Sister (налифкана) Naleafkina – The two new sisters are a delight. Sister Naleafkina is bold and she and Sister Taggert approach everyone they meet. They are settled into their apartment and are working hard to advance the work. She and Sister Taggert are actively engaged in contacting, visiting active and less active church members and teaching investigators. Sister Naleafkina is an excellent trainer and has a good grasp of the work. It is hard to believe she has only been a member of the church for two years. Sister Naleafkina exhibits a thirst for knowledge and continues to build her Gospel knowledge. She bears a strong testimony of the divinity of Jesus Christ and her love for him. Sister Naleafkina is enjoys giving service, before each district meeting she is teaching Russian to us and her companion. It is our hope that she will be assigned here in Yaroslavl for some time.
Sister Taggert – When we first met Sister Taggert in the MTC we were impressed with her smile. The first week she was here that smile was a bit subdued in the hazy fog of fatigue. We are happy to report that she is over the jet lag and her smile has returned. She has a good memory and speaks easily. She is listening and learning and appears to understand more than she realizes. Sister Taggert has been a wonderful resource in the branch by playing the piano and helping in English Club. She is quiet and reserved in discussions, partly due to being new and the challenges of learning the language. She gave the spiritual thought in Russian at our district meeting and was clear in her speech. Sister Taggert has a strong testimony of Jesus Christ. You can feel her spirit and her love for the Gospel. Her lifetime in the church and her attendance at BYU has given her a wealth of knowledge to bolster Sister Naleafkina’s zeal.
It snowed heavily on our return Yaroslavl and it was late before we got the sisters unloaded and finally made it to bed. The next day, Jamie took them shopping for food and other items to make their apartment livable. She also helped Sister Taggert with her purchase of winter boots, a coat and scarf. Her new coat is brick red, with a fur fringe around the hood. She won’t be cold. At the coat store they were met by the shop owner. She was from her description, a tall, full figured, exotic looking woman; who knew her craft and was not afraid to take charge. She understood color and knew how to make a young woman look beautiful. When Sister Taggert was presented to the woman she was wearing a non-descript, sedate, gray woolen scarf. The woman took it off of her and asked in Russian, “What are you, a babushka (Grandmother)?” She had her try on several coats and each was a different shade of red. In the end the first coat proved to be the best. She then gave her a pretty, textured, pink scarf. Sister Taggert was now put together and looked very nice. Sister Naleafkina has a beautiful blue coat and when the Elders saw them, Elder Weihing complimented them saying, “You look like cotton candy.”
On the evening of January 6th, Russian Christmas eve, we had been invited by a local Pravslavic Priest to attend midnight mass at his church. We had spoken with him previously about service opportunities when he issued the invitation. In the spirit of friendship we were happy to attend. It was very interesting and in many ways similar to Catholic mass. The two churches were once the same and are still very similar in many respects. He was pleased with our offer of service and when the weather warms we will meet with him to see where we can be of assistance.
The missionary work continues to expand. We are still teaching the young Catholic man Sasha. He has been faithful in his prayers and reading of the scriptures. He has expressed a desire to be baptized. He still has issues in his personal life but has met with his grandmother in England and told her of his feelings. Sasha knows that the decision is his. He says that he has received an answer from God that the Gospel is true. We will be meeting with him again.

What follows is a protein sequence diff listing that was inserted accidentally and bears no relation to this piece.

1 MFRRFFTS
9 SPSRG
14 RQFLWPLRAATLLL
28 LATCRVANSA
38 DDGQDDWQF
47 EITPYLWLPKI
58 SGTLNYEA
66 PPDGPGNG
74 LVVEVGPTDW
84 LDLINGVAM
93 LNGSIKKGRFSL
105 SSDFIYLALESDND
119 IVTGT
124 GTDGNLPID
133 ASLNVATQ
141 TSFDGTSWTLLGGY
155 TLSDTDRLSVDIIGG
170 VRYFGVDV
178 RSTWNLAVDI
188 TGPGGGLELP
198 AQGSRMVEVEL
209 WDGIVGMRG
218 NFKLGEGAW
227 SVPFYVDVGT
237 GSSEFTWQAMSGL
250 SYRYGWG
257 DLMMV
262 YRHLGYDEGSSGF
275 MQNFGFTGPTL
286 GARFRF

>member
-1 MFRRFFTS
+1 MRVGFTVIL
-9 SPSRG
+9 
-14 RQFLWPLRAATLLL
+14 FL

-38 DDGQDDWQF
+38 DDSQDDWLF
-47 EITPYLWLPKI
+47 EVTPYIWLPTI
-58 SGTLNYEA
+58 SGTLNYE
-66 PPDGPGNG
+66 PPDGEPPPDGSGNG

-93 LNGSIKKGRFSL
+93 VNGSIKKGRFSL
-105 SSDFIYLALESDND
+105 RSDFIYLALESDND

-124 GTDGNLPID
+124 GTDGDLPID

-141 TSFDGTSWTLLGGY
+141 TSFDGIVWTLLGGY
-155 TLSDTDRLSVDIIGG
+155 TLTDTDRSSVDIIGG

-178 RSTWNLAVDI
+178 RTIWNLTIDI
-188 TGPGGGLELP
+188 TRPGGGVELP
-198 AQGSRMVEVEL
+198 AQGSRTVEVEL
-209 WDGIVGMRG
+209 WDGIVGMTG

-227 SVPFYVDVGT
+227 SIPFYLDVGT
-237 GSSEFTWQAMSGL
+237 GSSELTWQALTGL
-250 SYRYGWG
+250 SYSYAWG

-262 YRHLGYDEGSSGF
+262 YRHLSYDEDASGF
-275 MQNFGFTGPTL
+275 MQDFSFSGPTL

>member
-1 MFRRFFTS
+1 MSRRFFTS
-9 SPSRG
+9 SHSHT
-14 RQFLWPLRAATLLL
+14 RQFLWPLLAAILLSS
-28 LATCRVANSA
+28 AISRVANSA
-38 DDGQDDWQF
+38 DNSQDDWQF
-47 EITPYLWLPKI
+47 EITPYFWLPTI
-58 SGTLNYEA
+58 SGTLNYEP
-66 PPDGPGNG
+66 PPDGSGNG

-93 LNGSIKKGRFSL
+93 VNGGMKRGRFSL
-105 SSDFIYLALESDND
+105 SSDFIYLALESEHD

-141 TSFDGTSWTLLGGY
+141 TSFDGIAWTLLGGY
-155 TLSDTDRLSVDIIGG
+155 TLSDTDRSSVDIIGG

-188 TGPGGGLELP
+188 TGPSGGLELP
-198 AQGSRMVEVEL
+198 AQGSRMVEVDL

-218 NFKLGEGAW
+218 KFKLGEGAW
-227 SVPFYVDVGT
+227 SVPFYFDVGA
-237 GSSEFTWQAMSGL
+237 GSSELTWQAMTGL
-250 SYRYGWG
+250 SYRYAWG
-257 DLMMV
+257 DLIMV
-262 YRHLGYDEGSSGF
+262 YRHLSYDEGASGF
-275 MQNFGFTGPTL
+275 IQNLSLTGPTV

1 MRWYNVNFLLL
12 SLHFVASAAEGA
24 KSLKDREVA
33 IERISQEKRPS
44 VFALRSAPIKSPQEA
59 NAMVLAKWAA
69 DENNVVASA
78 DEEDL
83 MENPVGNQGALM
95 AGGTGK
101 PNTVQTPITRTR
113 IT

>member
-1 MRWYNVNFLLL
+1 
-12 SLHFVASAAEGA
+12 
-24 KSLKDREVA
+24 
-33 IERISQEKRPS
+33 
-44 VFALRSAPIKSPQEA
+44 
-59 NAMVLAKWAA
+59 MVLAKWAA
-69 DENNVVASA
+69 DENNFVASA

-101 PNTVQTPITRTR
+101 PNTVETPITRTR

Alex and Tania, the brother and sister from Abkhazia have been attending church and Alex has been reading the Book of Mormon. They are both very sincere and good people. While we teach Alex, the sisters, in like manner, are teaching his sister Tania. They also come each week on Tuesday to practice their English at our English Club. They both speak very well.
We are teaching another young man from the city of Rybinsk. It is an hour and a half by train or marshootka. We have several members that live there and come here to Yaroslavl to church. His name is Slava, he is Baptist and very interested in the restoration of the Gospel. He came down to Yaroslavl each of the past two weekends to meet with us. We have held scripture study with him on both Saturdays. We discussed the scriptures which foretold of the restoration, taught about living prophets and answered questions regarding salvation, the nature of the Godhead, Priesthood and the Second Coming of Jesus Christ. He has attended church on Sunday and wants to know more. He read the Book of Mormon, The Pearl of Great Price and is now reading the Doctrine & Covenants. At church he spent a considerable amount of time talking to Gregory, a former member of the Baptist Church. When he was at our apartment we would use Google translate to communicate. He would type his comments and questions in Russian and I would type my comments and answers in English. We would each read the scriptures in our own language. It was fairly easy to get ideas back and forth.
In other news, we attended a performance of the ballet “Swan Lake” when we were recently in Moscow. We had been attending a conference with the other senior missionary couples. It was held in the Stanislavski Theater. Tchaikovsky’s music, the sets, the dancers and the choreography were all exquisite. We have plans to attend a performance at Russia’s first and oldest theater, the Volkov Theater, in Yaroslavl.
There is always more that we could write but know that we are well and send our best wishes. Thank you for your prayers and letters. We always love hearing from you.
Elder & Sister Forsyth
PS You may already have seen this but if not, this is a good article from Oct 2010.
Future of the LDS Church in Russia seen as very bright